Paul O'Connell triumphs over BOD in book sale Battle

Munster man sells 17,841 copies final week before Christmas

Anne Sheridan


Anne Sheridan

Paul O'Connell trounces BOD in book sale Battle

Paul O'Connell and Brian O'Driscoll after a game at the Aviva in 2014 Picture: Sportsfile

TWO former titans of Irish rugby have gone head-to-head, with Munster and Ireland rugby legend Paul O'Connell emerging as the victor over his Leinster counterpart in Ireland's publishing stakes.

O'Connell's autobiography The Battle has now beaten Brian O'Driscoll's The Test, based on sales figures for the first 12 weeks of its release.

While BOD's book by far claimed the highest number of book sales in the UK market, O'Connell has claimed the Irish market by a clear margin.

Over 12 weeks, sales of The Battle climbed to 66,217 copies - worth some €1.7m to date - by the week end of December 24, with a phenomenal 17,841 copies selling in that final week.

The Test by the former captain of the British and Irish Lions sold 55,227 copies in Ireland over 12 weeks, having been published on October 23, 2014 – nearly 11,000 copies shy of O'Connell's sales so far.

“We’d be a bit biased here in Munster, but Paul O’Connell, I think, has more appeal for a lot of people,” said Ian Buckley, secretary of the Munster Rugby Supporters’ Club.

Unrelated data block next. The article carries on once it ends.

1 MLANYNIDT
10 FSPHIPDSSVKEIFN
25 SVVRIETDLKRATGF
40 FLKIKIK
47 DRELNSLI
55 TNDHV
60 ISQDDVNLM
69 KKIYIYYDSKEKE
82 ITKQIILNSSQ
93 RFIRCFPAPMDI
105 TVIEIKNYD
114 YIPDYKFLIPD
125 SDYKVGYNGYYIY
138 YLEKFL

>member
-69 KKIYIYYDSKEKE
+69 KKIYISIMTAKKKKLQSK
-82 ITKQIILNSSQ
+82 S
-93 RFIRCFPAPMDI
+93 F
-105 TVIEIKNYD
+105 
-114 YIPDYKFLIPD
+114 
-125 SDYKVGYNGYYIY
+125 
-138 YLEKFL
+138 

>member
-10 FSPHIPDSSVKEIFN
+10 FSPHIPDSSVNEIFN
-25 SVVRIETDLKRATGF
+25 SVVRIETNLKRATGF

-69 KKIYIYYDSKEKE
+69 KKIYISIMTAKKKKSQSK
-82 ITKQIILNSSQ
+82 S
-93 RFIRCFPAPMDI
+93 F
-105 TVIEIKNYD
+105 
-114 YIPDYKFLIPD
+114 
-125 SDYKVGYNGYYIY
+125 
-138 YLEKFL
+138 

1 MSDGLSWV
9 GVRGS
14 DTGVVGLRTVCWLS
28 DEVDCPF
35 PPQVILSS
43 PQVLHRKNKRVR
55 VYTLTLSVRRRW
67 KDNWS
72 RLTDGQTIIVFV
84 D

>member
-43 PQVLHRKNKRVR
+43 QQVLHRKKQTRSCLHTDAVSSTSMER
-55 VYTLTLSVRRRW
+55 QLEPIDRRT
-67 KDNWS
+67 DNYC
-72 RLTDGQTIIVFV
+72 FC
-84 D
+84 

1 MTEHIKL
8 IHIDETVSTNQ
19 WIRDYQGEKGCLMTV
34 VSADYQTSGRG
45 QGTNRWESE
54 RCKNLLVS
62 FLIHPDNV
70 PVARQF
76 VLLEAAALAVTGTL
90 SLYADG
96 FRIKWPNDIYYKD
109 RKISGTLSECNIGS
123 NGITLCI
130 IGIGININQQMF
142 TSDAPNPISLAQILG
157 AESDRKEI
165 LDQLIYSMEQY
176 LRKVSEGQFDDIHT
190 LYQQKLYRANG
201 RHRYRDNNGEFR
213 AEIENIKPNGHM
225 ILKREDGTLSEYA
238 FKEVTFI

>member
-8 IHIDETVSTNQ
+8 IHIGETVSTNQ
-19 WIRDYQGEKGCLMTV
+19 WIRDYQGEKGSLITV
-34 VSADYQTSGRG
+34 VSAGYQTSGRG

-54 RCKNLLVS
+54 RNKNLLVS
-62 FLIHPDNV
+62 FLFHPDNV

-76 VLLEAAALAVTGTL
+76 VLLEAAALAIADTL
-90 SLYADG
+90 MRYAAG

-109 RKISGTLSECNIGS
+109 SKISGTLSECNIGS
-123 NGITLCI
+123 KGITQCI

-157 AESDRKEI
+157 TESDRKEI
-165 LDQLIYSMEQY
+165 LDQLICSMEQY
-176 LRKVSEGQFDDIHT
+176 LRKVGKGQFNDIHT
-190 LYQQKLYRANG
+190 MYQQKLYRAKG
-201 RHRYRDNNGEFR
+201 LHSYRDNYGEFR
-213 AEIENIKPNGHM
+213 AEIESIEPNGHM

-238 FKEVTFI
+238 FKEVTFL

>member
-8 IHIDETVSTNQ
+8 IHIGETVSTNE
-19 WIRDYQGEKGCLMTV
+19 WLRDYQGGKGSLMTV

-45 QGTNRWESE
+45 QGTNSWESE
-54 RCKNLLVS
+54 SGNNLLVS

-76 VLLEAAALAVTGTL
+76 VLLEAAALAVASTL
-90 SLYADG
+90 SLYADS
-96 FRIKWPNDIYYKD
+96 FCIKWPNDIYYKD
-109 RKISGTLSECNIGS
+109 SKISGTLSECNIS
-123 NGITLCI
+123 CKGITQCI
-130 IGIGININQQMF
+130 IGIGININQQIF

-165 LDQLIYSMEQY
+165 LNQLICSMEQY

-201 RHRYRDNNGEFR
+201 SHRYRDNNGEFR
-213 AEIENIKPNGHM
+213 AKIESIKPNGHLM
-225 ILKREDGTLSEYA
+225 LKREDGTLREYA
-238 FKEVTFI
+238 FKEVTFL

“There’s a humbleness about Paul that people gravitate towards a bit more, and he’s hugely visible in lots of communities in Limerick, especially doing the Team Limerick Clean-Up [with JP McManus], and his Aldi campaign probably helped too.

"With Brian, there was a long goodbye to his career, whereas Paul didn’t have that. It’s very subjective to say that Paul’s more popular [than Brian], but in Munster he absolutely is,” Mr Buckley told the Limerick Leader.

“He won’t make much of having more sales than Brian, but maybe they’ll have a text messages between themselves, and a bit of ribbing.”

However, in total The Test sold more than 106,000 copies in some three months between the Irish and UK markets, stunning his publishers that there was nearly an equal demand for the book in both territories.

Across the water, O’Connell’s autobiography has now sold over 18,000 copies to date, Penguin has confirmed.

Both books were co-authored by Alan English, former editor of the Limerick Leader newspaper, and now editorial director of Iconic Newspapers, of which the Leader is among 13 papers under its control.

While English was drafted in at a late stage to finish The Test, after writer Paul Kimmage dropped out of the project, he spent some seven years working on The Battle with O'Connell.

O'Connell, who scooped sports book of the year at the annual Bord Gais Energy book awards, has remained typically modest about its success.

“I think to write a book about yourself is a difficult thing to do. For me anyway I felt very awkward. I still feel awkward when I walk past it in a shop, and see it for sale. I was really happy with what we produced,” he said.